This is a tale of metals and minerals. In the workaday world, we use those two terms so freely that it’s easy to forget not only their scientific definition, but also how they affect our health. We don’t mean to trigger memories of high school chem or biology, when you had to dissect a baby pig that was splayed on an operating board and reeking of formaldehyde. So this tale will be a quick review of metals and minerals — what they are, and how your body could be absorbing their chemical composition. And now for our tale ...
1. MetalsRemember the Periodic Table of Elements? That thing seemed about as comprehensible as hieroglyphics back when we were in school, but it turns out that it served a purpose. Scientists have identified 118 elements, chemical substances that cannot be broken down any further. If you look at the Table, the elements in it can be separated into three broad categories:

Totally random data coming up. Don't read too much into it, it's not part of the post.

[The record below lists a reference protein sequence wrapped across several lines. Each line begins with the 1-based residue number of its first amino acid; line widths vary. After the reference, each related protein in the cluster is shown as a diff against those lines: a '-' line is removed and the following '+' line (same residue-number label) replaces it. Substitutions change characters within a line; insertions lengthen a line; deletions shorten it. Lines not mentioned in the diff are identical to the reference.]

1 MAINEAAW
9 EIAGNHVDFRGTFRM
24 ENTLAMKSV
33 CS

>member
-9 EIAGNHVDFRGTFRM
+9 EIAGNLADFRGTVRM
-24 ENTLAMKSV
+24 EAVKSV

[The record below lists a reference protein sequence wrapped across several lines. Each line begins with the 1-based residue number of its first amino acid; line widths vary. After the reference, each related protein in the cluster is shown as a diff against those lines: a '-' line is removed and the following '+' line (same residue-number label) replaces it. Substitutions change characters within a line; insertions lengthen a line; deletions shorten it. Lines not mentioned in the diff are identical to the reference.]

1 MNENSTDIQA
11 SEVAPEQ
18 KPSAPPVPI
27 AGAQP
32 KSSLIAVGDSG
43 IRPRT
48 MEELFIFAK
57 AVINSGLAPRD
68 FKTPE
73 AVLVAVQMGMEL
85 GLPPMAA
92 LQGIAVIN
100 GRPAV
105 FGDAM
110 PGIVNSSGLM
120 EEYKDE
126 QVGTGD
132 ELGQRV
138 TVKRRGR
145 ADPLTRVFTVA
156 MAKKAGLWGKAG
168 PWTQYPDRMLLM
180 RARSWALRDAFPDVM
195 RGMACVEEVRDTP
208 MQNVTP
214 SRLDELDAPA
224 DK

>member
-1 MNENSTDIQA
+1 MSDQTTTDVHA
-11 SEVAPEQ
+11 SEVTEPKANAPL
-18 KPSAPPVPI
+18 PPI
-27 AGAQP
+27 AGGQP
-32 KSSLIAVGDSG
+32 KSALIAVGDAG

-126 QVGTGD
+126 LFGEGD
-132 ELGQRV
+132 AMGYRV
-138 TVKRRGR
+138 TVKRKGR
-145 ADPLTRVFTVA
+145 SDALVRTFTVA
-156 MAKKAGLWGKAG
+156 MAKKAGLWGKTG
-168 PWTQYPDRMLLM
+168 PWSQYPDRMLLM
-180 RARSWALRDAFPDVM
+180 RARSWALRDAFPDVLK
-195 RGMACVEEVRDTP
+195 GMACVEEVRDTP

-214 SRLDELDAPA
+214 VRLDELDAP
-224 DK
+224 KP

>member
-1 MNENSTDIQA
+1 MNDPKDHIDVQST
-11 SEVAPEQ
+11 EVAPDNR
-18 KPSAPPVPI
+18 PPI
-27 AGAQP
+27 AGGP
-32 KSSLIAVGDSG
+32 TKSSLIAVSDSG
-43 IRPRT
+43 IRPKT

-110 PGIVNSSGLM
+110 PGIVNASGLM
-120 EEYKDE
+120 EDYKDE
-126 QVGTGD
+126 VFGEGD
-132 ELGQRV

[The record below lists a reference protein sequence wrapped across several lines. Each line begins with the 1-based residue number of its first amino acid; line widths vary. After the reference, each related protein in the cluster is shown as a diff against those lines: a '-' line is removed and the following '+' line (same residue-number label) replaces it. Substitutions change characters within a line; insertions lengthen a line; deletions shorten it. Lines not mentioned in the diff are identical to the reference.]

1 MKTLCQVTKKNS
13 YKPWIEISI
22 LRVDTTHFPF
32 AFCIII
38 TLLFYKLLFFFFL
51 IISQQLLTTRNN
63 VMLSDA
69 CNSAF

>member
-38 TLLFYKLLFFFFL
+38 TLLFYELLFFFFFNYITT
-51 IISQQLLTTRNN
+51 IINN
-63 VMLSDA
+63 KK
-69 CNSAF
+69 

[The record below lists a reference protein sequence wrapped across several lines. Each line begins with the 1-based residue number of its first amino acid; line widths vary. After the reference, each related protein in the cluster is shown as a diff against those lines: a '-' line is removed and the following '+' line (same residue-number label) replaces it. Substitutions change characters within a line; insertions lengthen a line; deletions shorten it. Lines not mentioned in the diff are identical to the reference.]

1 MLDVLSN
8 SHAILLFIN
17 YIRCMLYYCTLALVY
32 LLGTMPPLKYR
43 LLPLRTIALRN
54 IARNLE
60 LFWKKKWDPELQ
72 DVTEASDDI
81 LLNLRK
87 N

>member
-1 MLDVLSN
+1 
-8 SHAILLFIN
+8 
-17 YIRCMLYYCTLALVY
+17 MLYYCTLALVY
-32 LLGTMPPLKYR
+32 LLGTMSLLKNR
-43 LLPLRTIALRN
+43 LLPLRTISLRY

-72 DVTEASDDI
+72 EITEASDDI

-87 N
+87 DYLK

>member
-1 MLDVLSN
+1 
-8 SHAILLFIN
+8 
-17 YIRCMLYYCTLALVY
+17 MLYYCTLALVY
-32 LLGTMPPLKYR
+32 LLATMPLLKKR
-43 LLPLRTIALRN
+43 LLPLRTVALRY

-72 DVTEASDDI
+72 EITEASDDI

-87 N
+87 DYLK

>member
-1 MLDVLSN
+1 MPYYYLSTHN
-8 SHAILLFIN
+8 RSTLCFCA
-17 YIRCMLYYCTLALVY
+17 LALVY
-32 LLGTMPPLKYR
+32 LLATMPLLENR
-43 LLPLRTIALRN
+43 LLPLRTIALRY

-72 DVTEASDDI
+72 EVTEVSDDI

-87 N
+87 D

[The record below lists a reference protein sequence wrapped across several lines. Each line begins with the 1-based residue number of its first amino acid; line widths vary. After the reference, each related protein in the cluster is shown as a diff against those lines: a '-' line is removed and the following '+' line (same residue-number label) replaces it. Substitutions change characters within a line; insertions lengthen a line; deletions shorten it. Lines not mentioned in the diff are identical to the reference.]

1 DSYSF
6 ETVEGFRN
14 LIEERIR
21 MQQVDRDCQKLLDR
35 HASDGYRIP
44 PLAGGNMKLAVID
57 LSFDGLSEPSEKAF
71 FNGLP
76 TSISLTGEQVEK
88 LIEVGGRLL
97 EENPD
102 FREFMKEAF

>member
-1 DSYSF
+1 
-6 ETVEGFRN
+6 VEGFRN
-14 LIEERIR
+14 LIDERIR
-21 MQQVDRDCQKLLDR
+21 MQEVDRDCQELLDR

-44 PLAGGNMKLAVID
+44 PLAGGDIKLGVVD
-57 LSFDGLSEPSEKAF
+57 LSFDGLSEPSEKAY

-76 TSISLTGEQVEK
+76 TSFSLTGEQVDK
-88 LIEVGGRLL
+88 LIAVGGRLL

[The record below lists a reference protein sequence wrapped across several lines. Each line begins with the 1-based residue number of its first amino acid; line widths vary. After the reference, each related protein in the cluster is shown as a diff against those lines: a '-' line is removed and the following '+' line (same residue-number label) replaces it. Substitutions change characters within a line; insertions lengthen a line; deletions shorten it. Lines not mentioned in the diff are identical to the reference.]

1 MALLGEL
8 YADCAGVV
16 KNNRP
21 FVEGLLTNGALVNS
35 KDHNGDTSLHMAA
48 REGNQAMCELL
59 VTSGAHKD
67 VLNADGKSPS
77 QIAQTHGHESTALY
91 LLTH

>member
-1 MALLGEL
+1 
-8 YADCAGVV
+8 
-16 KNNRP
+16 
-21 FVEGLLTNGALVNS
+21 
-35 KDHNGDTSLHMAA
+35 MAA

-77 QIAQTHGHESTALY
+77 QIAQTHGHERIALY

2. MineralsIf elements are the simplest chemical substances, and metals are specific elements, minerals are basically chemical compounds. Mineralogy is complex, so here are a few more points that make up a broader definition of minerals:
- Stable at room temp.
- Formed by an inorganic natural process. (That is, it came about without the secretions or metabolites of plants or animals.)
- Represented with a chemical formula. (Some of these are quite complicated. Just look at Aurichalcite, which is Zinc + Copper. The chemical formula? (Zn,Cu)5(CO3)2(OH)6. Talc is MgSi4O10(OH)2. See? Complicated.)